I Could Accept Everybody Else’s

Vulnerability — But Not My Own. (Mae L.)

This was me. I was first in line to offer an ear, a hug, a meal, whatever someone needed, I was there to share what little I had. I was a fixer. Especially for people who might have addictions or excesses. It was part of codependency. Not a good trait when looking for a companion to share your life with.

Once I learned that and consciously decided to stop, I met the Babe. I knew he was a good guy, and I trusted my friend Carla with her description of him. And he didn’t drink. Very funny. Nice guy. And he saw through my walls. (Brick by brick, he removed them. Quite the analogy when you consider he was in the concrete block and brick industry. That year, their marketing department had t-shirts that read, “Building Our Future Together.” How applicable. And ironic! I still have the t-shirt.)

The walls I built to keep me safe. Isolated. I thought, “No one will hurt me from here!” The Babe is the last person those walls needed to be standing up for. He told me, “I just think you’ve been hurt so much you don’t know what to do when someone has no intention of hurting you.”

What? My brilliant disguise is transparent? Slowly and surely, he just kept showing up and doing what he did to earn my trust. Never did I have to wonder what was meant by “I’ll call you.” I never had to wait and wonder when. He’s the first man who called often. To tease me, talk to me, ask how I was. We became friends first. It was wonderful.

The first time he told me he loved me, I said, “Oh, no, you can’t. You don’t really know me yet.” His response? “Yes, I do.” I never expected to be loved. What a vulnerability. No more. I’m so grateful. Honesty, nothing to hide, and a man of his word. Is this heaven? Why, yes it is. My battered heart healed and is beating strong. Our relationship is so very good, there will never be another one like it. There is only one Babe for me.

Today, I met my son Frankie for an early birthday breakfast. We tried to go to one restaurant, but they were jam packed and had a long wait. We went back to a place we’d been before, and I ordered something I’d never had before – a breakfast burrito. It was gargantuan! Half of it is in the refrigerator for tomorrow’s breakfast. I will order this again, it’s that good. Shirley’s Diner never disappoints.

We had such a nice visit. Laughed about a lot of things when our little family was broke but happy, just the four of us; me, Frank, Nick, and Becky. I miss the good times but not the bad ones. And now, they’re all out contributing to the world around them. Frank lives in Omaha, Becky in Ft. Collins, CO, and Nick in Kansas City, MO. So lucky to have the Babe at this stage of my life.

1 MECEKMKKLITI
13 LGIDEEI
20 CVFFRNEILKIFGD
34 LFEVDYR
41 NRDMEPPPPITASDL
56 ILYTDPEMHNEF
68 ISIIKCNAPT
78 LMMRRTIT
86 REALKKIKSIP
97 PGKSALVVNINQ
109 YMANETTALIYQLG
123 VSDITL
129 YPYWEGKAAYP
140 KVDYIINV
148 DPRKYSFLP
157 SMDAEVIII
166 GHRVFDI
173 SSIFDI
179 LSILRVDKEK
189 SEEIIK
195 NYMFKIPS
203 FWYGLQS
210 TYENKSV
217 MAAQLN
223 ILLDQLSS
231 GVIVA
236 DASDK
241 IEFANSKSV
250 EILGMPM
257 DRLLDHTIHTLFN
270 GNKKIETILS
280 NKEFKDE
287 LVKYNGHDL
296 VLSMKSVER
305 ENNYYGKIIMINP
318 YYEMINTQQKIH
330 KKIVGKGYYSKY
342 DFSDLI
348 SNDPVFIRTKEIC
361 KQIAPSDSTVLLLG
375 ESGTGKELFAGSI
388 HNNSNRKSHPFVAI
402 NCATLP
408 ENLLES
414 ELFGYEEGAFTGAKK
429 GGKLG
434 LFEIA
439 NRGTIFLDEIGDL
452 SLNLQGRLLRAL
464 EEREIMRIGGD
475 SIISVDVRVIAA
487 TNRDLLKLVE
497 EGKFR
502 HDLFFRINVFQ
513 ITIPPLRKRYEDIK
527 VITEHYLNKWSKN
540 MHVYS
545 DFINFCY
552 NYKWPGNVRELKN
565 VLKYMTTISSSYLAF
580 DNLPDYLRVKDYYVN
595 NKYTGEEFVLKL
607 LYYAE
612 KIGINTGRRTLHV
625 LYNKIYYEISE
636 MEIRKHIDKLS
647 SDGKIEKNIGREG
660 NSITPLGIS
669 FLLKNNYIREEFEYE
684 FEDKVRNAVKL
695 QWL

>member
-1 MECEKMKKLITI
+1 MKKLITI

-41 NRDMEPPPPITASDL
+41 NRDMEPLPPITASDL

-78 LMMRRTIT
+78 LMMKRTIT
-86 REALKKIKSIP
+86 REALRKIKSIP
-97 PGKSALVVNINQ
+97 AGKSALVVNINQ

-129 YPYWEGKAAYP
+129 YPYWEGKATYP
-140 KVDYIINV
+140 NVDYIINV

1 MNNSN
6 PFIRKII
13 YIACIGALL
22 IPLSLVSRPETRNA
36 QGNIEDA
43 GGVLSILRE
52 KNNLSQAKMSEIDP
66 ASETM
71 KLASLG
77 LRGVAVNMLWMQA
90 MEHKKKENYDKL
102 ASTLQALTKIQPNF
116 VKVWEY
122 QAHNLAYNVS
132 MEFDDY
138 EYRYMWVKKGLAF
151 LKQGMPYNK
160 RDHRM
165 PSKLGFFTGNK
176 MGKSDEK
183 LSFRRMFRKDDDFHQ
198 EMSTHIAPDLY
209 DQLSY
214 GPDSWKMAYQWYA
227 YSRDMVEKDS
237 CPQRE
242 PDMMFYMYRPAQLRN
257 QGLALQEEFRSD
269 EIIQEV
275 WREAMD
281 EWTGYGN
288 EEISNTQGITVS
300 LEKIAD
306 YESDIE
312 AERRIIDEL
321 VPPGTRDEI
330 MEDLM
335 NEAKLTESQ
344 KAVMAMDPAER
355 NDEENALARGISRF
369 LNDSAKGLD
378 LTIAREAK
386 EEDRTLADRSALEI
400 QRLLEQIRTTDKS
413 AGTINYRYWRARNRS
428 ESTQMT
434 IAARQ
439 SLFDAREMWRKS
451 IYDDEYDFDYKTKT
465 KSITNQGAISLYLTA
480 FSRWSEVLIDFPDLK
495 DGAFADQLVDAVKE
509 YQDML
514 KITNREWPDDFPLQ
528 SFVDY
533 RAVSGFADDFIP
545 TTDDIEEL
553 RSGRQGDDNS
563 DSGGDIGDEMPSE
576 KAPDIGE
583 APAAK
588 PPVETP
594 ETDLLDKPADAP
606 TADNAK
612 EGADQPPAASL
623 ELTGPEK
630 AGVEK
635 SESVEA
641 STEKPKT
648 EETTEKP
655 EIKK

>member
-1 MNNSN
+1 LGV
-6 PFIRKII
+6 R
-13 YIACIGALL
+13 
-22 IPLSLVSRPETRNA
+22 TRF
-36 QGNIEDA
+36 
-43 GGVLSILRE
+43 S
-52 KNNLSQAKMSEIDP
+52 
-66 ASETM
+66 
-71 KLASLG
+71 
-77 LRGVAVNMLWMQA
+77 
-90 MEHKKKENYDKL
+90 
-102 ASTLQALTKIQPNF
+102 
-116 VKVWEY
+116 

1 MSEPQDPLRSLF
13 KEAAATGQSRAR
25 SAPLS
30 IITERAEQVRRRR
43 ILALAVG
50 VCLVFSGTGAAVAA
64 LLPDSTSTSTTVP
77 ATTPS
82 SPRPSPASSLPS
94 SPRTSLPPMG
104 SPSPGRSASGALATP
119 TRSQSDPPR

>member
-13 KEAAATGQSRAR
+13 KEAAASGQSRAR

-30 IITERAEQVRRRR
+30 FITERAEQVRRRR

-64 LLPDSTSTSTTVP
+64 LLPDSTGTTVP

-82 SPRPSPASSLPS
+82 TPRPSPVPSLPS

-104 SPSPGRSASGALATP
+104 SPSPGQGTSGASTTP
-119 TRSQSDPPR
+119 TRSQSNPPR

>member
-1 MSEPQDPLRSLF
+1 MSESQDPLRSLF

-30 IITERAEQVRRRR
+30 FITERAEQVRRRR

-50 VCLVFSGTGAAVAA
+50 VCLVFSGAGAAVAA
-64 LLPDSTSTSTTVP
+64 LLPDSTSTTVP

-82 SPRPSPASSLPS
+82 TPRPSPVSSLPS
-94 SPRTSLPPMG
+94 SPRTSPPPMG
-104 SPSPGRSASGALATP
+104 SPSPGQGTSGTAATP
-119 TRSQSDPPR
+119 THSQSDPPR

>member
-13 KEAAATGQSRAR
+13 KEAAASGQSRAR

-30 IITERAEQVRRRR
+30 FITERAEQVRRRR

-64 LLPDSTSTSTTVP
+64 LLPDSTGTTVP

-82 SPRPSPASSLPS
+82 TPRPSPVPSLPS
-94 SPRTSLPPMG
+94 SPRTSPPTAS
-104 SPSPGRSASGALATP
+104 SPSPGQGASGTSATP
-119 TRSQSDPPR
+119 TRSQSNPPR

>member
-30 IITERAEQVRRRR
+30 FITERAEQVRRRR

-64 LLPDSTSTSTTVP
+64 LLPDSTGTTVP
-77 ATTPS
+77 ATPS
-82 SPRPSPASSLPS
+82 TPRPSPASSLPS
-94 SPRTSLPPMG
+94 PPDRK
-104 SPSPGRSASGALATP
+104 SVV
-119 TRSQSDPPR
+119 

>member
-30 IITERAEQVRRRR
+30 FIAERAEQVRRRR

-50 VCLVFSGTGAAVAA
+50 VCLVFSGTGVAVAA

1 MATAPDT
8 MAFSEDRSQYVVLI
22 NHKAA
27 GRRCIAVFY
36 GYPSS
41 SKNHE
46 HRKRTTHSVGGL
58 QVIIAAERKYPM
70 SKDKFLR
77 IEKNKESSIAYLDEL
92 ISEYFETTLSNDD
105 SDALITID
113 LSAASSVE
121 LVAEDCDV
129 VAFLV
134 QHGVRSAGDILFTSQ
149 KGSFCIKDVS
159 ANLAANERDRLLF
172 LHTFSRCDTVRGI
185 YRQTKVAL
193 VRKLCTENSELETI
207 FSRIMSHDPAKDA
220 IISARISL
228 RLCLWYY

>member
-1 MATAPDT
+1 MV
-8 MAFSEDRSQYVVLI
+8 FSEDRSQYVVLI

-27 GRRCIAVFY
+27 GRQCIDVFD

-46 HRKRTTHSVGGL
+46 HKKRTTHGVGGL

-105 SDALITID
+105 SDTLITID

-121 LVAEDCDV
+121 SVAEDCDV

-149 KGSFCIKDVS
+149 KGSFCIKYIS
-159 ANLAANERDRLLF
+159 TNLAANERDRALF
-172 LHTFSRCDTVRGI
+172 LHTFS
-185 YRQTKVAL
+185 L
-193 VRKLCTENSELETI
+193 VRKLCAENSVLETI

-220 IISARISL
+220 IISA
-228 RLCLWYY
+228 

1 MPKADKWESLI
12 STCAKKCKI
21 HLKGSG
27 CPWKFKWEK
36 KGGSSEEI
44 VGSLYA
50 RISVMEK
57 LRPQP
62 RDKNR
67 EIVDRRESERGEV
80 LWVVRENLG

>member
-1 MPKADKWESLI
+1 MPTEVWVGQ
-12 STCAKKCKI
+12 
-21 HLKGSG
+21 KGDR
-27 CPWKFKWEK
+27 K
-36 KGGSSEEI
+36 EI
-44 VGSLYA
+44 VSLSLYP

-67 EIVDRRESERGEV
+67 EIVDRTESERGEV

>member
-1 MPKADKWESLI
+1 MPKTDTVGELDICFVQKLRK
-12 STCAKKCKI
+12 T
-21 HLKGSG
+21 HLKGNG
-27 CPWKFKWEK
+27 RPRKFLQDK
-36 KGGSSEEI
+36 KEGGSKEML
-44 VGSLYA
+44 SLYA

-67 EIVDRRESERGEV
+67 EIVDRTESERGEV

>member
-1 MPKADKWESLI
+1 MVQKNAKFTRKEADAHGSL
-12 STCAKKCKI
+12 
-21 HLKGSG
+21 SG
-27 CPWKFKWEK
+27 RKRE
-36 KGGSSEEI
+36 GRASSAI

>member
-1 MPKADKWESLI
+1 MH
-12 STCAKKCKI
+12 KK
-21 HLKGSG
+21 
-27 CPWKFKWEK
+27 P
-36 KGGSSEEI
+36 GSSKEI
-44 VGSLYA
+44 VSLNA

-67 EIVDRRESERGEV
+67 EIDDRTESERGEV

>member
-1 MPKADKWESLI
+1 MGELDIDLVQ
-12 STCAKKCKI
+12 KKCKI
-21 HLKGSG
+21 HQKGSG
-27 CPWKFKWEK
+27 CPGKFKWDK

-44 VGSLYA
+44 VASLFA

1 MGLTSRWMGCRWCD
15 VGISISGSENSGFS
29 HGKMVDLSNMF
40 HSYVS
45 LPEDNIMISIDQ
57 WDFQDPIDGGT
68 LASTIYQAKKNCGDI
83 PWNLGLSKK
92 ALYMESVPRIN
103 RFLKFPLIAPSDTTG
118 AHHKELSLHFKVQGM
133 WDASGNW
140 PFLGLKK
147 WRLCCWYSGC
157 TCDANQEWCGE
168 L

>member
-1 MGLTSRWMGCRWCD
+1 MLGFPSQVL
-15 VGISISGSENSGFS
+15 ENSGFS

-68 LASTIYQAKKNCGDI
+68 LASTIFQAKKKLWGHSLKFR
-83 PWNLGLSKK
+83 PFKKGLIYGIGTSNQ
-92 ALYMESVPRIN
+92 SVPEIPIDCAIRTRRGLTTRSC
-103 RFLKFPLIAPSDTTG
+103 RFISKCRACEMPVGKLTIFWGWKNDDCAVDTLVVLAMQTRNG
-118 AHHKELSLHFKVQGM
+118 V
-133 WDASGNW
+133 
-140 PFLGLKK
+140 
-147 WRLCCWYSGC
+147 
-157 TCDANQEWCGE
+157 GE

It’s been a long but good day today. I hope to blog earlier tomorrow, and grow that habit. Maybe until NaNoWriMo is over the end of November I should keep blogging in the afternoon/evening. It all counts towards my daily word counts. Decisions will be made when they need to be. Not tonight. Have a great evening, and we’ll see each other tomorrow. Thanks for reading. Let’s try and get to #1000followers!

Harry Kemp, American Poet

I read a thought-provoking poem today. It made me wonder.

I pitied him in his blindness;

But can I boast, I see?

Perhaps there walks a spirit

Close by, who pities me.

Despite all the words that tell us “All You Need Is Love,” “Love makes the world go around,” It honestly isn’t the glue that holds the world together. True love, beautiful as it is, is an extremely elusive reality.

Those of us who are adult children of alcoholics often reach for the wrong love pot. We think being needed signifies being loved. It isn’t. We know that now, but I didn’t know that for a very long time. In fact, not until I met the Babe did I finally learn about all the different aspects of love. None of them involve paying someone’s bills, buying them clothes, listening over and over to the wrong that was done them. Love doesn’t hurt. Not like that. Not because of that.

A grown up man or woman takes care of themselves, their bills, their children, their obligations. They are courteous to their fellow citizens. And are polite. And kind. They respect their prospective partner. Too often, I surrounded myself with those who needed me. And the hurt far outweighed the benefit. Grown up love isn’t needy. Or needing to be needed.

Love and pity are not the same thing. Desperate people cannot love us. They can only grasp at what we offer and strip it and our self-respect away. We feel hurt, are reeling, and building our walls higher to keep ourselves safe. All that does is isolate us. We are not our loved ones’ saviors.

I am grateful to have learned this very important lesson about loving others before I met the Babe. Learning what love isn’t helped me experience what it really is. It’s opened my eyes, heart, mind, and freed my soul. It’s been a gift. And no one stands next to me now, feeling bad for me because I cannot see.

Thank you for reading. We will see each other tomorrow.